Alas this blog is here to you that this might not actually be the case, especially in my line of work (filmmaking). For every Iron Sky there are hundred of film failures, mostly featuring Zombies or topless women (and probably both). Previous success stories will not help you either. Mario Tapio Kines is a filmmaker who has feature length films to his resume, both funded through online crowdsourcing, the first from way back in the previous century before it was easy and cool. His third feature never even got to the half way point on Kickstarter, Luckily for us he has written an article on his failures here.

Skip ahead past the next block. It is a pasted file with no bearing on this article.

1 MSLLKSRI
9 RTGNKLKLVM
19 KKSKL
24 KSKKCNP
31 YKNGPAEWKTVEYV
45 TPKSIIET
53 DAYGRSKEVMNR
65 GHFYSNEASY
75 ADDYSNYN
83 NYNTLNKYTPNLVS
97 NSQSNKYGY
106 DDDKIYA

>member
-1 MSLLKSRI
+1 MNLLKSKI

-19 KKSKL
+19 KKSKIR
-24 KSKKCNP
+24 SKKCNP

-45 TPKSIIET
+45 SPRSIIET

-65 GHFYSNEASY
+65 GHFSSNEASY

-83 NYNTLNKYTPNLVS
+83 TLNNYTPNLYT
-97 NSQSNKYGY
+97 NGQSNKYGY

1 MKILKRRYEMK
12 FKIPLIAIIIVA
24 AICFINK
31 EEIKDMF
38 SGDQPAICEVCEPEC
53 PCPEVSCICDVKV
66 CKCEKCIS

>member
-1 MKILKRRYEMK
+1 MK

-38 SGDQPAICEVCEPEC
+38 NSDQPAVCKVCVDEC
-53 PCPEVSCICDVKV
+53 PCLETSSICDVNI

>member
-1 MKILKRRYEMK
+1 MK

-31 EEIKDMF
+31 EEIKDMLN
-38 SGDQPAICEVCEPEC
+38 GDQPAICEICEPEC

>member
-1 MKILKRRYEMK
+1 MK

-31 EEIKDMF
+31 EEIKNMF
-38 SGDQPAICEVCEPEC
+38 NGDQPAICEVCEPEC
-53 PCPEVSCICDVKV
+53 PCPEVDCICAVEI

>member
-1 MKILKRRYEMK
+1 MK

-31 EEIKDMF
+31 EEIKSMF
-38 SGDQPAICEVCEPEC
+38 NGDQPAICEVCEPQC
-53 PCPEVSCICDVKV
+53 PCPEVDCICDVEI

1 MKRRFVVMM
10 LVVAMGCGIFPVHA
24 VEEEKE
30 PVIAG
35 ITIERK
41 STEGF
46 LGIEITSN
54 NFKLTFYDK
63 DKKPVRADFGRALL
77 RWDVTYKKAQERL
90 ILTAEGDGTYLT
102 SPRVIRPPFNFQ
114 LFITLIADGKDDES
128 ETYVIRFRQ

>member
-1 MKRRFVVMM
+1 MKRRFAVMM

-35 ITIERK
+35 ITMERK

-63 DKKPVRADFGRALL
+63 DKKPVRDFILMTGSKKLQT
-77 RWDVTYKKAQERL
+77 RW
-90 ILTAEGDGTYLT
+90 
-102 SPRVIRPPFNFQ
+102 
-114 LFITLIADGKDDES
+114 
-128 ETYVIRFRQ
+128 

I will deviate from my usual filmmaking/photography interests and talk about all form of creativity. So here it is, the 5 ways to win at kickstarter:

1. TELL US WHY IT’S WORTH IT: Unless you have a cure for all types of cancer, or a non pyramid scheme than can make all your backers uber-rich it is likely you will have to Sell your idea. This means a fun, informative and memorable video, not just you mumbling into your webcam. This may take time and effort but get it wrong and deal breaker. Pitching skills can be found here: